|Doug with President Obama back in|
2007 at the California Democratic Convention
"Minimum wage increase,It's a bust..."
MINIMUM WAGE MYTHS
The two arguments most commonly used by conservatives against raising the minimum wage are that it would cause inflation (the cost of labor being passed on to consumers) and that it would reduce employment. Both have been totally debunked by actual economists in economic journals when not funded by the fast-food industry.
As to inflation:
Consumer PRICE is not based on the cost of goods. That is a myth promoted by those who want to scare consumers into supporting lower wages to workers. PRICE is set at the intersection of SUPPLY and DEMAND. At best, cost of goods is one indirect component of SUPPLY.
They can't just "pass the costs along" — they can't sell for more than is allowed by DEMAND — "what the market will bear."
PRICE is NEVER based on cost. People produce stuff they can't sell all the time, and end up selling it at a loss (think about how real estate goes "under water" or what a "short sale" means). New Balance athletic shoes are better quality, MADE IN AMERICA with American wages at higher costs, but sell for a LOWER PRICE than Nike, which is a poorer quality and cheaper (slave labor) production costs, but has more consumer demand because they have better marketing PR. From 1955 to 1975, McDonald's repeatedly complied with numerous significant increases in the minimum wage (which brought it to almost $20/hr in inflation-adjusted equivalent today), yet the price of a basic McDonald’s hamburger, in that entire 20-year period, stayed completely constant at a flat 19¢ — no price increase at all.
And, yes, even IF you passed along the costs, which doesn't actually happen, because compensation to low wage workers is only a fraction of operating costs, the actual price increase if the entire cost were passed along to consumers, which has never occurred in the past, the actual increase would be extremely small.
By the way, how come conservatives who are so concerned about raising wages for the poorest workers are never concerned about the effect on consumer price of waging CEO compensation?
As long as goods are still profitable, even if the margin is diminished, the supply will continue and the price still cannot exceed what the market will bear.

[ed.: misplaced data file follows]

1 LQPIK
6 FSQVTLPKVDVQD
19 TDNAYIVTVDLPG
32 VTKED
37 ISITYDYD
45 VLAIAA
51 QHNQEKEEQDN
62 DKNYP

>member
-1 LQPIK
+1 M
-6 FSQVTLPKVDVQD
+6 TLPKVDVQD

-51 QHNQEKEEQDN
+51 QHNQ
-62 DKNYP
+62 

Example: Minimum wage in New York City is $7.25 / hr. Minimum wage in San Francisco is $10.55 / hr — $3.30 per hour higher. Yet a Big Mac in San Francisco does not cost more than in New York City. It is still about the interplay between SUPPLY and DEMAND.
As to causing higher unemployment:
The conservative MYTH that minimum wages reduce employment (because of the supply/demand dynamic they were so quick to overlook in discussing consumer prices), in that if you raise the cost of something, you will have less of it; ergo, raise the cost of labor and you will have less of it.
This myth has been utterly debunked by replicated university studies (and I have the specific references for anyone who wants them) that were NOT funded by the fast-food industry.
Yes, labor is an economic commodity, and raising the price should theoretically reduce the supply, BUT only in a simplistic, myopic, one-dimensional conservative world lacking nuance.
In the reality, what real-world studies have proven, is that LABOR is PEOPLE (duh!) — and the WORKERS who make up the "commodity" element of labor play MULTIPLE roles in the economy; they are multi-dimensional, and it is more complex than simplistic CONs understand. WORKERS are also CONSUMERS, and when they have more money in their pockets, they increase DEMAND, which requires more supply of goods and services, and to satisfy that DEMAND, and produce that SUPPLY, more workers need to be hired, and EMPLOYMENT IS INCREASED. Business owners do not hire teenagers out of the goodness of their hearts because they just love young people or because they have extra money burning a hole in their pockets. They hire exactly the fewest number of workers they need to meet consumer demand. So when consumer demand goes up, so does hiring, even if the profit margin for the employer is narrower. As long as there is one, it will go up.
But NO ONE WILL BE HIRED if no one can afford to buy what no one is making thus resulting in no demand.
And the conservatives only point to the economic cost of low wage workers, never to CEO compensation nor do they explain why CEO's or shareholders should pay LOWER tax rates on their higher incomes.